Frank Burke, Marguerite Waller, Marita Gubareva

Jul 5, 2021

A Companion to Federico Fellini

Wiley-Blackwell 2020

Federico Fellini’s distinct style delighted generations of film viewers and inspired filmmakers and artists around the world. In Fellini’s Films and Commercials: From Postwar to Postmodern, renowned Fellini scholar Frank Burke presents a film-by-film analysis of the famed director’s cinematic output from a theoretical perspective. The book explores Fellini’s movement from relatively classic filmmaking to modernist reflexivity and then to ‘postmodern reproduction’. Burke moves from analysis of stories told from a relatively ‘objective’ standpoint, to increased concentration on Fellini-as-author and on the cinematic apparatus, to Fellini’s dismantling of authorship and cinematic apparatus, to his postmodern signifying strategies. Grounded in poststructuralist approaches to texts and signification, Burke shows that Fellini is profoundly readable, if extremely complex. Revisiting Burke’s 1996 Fellini’s Films: From Postwar to Postmodern, this new edition includes revised material from the original, plus a new preface and new chapter on the filmmaker’s work on commercials. Elegantly written and thoroughly researched, this book is essential reading for Fellini fans and scholars.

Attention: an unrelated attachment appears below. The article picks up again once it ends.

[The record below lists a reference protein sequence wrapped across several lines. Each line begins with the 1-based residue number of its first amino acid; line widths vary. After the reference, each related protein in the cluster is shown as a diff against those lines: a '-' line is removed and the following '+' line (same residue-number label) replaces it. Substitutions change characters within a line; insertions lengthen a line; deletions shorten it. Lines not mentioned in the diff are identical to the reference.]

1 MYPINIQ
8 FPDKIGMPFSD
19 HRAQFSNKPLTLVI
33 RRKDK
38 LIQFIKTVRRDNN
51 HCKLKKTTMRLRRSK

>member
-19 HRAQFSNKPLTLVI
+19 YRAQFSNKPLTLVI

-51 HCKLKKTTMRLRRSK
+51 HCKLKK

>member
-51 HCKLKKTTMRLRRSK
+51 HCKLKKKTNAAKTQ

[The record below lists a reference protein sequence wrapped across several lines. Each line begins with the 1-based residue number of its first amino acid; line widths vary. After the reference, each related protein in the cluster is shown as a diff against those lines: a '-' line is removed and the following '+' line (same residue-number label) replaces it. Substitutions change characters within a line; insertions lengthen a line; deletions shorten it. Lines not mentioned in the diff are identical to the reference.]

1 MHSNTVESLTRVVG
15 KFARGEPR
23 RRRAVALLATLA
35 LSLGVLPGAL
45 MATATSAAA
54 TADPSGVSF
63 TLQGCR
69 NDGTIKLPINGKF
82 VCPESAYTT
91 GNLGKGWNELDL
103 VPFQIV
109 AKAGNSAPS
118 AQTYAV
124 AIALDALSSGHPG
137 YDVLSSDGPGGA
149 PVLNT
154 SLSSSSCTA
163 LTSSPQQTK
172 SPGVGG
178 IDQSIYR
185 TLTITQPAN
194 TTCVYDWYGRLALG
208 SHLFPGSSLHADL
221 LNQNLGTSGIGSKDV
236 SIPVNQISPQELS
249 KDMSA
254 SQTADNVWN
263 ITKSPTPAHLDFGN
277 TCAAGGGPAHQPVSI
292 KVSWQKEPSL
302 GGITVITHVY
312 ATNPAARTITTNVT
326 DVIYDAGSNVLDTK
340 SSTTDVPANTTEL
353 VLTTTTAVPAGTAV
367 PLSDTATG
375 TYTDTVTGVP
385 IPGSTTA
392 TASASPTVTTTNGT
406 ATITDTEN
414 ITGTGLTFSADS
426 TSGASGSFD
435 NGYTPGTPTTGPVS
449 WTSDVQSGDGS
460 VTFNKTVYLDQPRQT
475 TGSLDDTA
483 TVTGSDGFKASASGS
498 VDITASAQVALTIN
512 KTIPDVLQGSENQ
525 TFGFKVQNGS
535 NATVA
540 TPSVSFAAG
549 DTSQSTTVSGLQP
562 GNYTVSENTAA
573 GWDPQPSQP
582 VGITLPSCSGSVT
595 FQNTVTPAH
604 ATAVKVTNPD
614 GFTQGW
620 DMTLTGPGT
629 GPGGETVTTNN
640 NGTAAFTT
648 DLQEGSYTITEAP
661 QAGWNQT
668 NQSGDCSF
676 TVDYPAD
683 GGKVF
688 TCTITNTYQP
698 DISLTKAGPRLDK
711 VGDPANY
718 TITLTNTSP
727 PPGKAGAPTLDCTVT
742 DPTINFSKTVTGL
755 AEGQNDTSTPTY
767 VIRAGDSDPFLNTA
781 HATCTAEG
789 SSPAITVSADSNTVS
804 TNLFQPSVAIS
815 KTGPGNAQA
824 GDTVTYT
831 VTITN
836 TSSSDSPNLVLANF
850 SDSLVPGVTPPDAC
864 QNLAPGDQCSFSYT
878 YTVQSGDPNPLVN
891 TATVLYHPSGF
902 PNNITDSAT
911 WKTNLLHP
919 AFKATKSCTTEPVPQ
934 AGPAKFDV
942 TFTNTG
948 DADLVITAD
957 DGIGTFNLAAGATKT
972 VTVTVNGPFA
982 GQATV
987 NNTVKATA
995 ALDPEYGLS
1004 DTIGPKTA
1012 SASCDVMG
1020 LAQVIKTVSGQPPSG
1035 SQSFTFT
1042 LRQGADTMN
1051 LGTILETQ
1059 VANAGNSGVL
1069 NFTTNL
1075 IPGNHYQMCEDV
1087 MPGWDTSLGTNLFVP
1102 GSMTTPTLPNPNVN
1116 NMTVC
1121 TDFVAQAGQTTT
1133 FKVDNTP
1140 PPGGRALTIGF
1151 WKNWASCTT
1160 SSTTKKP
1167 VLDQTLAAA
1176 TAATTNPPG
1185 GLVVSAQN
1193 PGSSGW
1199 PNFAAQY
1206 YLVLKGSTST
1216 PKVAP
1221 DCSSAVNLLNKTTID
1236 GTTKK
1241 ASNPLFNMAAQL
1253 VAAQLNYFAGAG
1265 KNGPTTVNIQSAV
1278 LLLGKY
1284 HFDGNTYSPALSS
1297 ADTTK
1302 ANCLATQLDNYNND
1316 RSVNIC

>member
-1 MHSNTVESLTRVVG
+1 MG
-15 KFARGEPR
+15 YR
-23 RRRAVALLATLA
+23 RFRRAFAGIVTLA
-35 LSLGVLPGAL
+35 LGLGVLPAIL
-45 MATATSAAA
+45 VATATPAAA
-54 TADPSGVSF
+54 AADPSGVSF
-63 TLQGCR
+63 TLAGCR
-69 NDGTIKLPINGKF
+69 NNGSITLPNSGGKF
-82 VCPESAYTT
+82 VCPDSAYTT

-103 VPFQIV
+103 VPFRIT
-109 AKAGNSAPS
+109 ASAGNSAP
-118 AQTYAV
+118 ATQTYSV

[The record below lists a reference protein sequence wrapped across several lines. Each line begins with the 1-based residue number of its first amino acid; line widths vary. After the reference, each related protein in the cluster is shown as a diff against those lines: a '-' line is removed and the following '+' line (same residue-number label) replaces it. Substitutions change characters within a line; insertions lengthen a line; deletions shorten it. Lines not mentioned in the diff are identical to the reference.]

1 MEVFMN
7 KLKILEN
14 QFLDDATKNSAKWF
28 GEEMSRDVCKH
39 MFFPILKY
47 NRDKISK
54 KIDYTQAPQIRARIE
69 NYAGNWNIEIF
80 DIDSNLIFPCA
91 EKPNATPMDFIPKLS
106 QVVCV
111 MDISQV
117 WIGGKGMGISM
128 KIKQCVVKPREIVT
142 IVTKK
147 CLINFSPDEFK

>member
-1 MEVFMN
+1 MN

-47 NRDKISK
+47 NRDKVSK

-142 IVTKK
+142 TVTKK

The Wiley Blackwell Companion to Federico Fellini presents new methodologies and fresh insights for encountering, appreciating, and contextualizing the director’s films in the 21st century. A milestone in Fellini scholarship, this volume provides contributions by leading scholars, intellectuals, and filmmakers, as well as insights from collaborators and associates of the Italian director. Scholarly yet readable essays explore the fundamental aspects of Fellini’s works while addressing their contemporary relevance in contexts ranging from politics and the environment to gender, race, and sexual orientation.

Giancarlo Lombardi is Professor of Italian and Comparative Literature at the College of Staten Island and at the Graduate Center of the City University of New York. He has published widely on European and North American serial drama, on Italian Film and Cultural Studies, and on cultural representations of Italian terrorism.

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